The 30 candidates will be narrowed to 10 finalists midway through the regular season, and those 10 names will be placed on the official ballot. Ballots will be distributed through a nationwide voting system to media, coaches and fans, who will select one candidate who best exemplifies the four areas of excellence.
— Sports Information
As Sac State’s sports teams gain more success and prominence, the NCAA guidelines that shape intercollegiate athletics gain even greater importance as the University works to support current and prospective Hornet student-athletes.
Sac State’s commitment to NCAA compliance includes educating administrators, coaches, staff, prospective student-athletes, current student-athletes and boosters about all applicable rules with thorough educational programs. The University also has developed monitoring systems to ensure compliance and investigates and reports violations of rules.
“The most important thing we do is protect the integrity of the University,” says Sac State Director of Athletics Terry Wanless. “Through our compliance office, we work diligently to educate our coaches, campus staff and boosters to knowing, understanding and following the rules of the NCAA, Big Sky Conference and University.”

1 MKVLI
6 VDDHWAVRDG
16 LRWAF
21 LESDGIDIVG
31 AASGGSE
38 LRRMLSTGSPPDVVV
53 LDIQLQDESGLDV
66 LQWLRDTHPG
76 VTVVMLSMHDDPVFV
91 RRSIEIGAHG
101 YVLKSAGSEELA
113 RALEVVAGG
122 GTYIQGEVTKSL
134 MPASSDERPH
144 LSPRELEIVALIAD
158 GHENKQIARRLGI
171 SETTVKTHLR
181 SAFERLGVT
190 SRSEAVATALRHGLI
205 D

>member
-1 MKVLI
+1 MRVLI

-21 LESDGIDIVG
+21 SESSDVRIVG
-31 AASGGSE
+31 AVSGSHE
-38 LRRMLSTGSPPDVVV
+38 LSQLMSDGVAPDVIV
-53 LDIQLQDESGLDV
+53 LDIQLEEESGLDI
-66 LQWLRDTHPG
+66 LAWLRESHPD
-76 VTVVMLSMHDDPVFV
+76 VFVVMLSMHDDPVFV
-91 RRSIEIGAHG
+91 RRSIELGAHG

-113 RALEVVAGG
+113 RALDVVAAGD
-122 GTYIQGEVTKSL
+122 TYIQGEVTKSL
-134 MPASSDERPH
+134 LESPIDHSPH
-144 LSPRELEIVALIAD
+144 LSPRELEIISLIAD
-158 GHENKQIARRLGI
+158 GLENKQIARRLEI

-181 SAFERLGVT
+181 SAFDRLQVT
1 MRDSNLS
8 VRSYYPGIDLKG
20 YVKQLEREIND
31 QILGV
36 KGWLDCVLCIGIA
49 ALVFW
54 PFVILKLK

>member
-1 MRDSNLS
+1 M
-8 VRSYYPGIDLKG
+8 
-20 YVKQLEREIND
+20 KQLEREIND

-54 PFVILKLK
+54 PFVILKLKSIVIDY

For the benefit of the many alumni, fans and booster club members who are so active in supporting the Hornets, Sac State would like to remind everyone of a few definitions and rules that apply to all.
Are you a Booster?
You are a booster if you belong to a Sac State athletic booster club; have promoted or made financial donations to the athletic department or to a specific team; employ, give benefits to or provide services for a student-athlete, a prospective student-athlete or the relatives/friends of either. For compliance issues, it’s once a booster, always a booster.
Who is a Prospective Student-Athlete?
A prospective student-athlete (prospect) is any student who has started classes for the ninth grade. Student-athletes enrolled in preparatory schools and two-year colleges are also considered prospects. An individual remains a prospect even after he/she signs a National Letter of Intent or an athletic scholarship.
What is a Student-Athlete?
A student-athlete is any member of the 20 teams Sac State sponsors at the Division I NCAA level and is enrolled at Sac State.
What is an Extra Benefit?
An extra benefit is any special arrangement by a Sac State employee or booster to provide a prospect, student-athlete or their relatives or friends a benefit not expressly authorized by the NCAA. Examples of impermissible benefits include, but are not limited to, the following:
• Gifts of cash, clothing, equipment or any other tangible item.
• A special discount, payment arrangement or credit on any
purchase or service.
• Loan of money or cosigning of loans.
• A vehicle, use of a vehicle or any transportation expenses.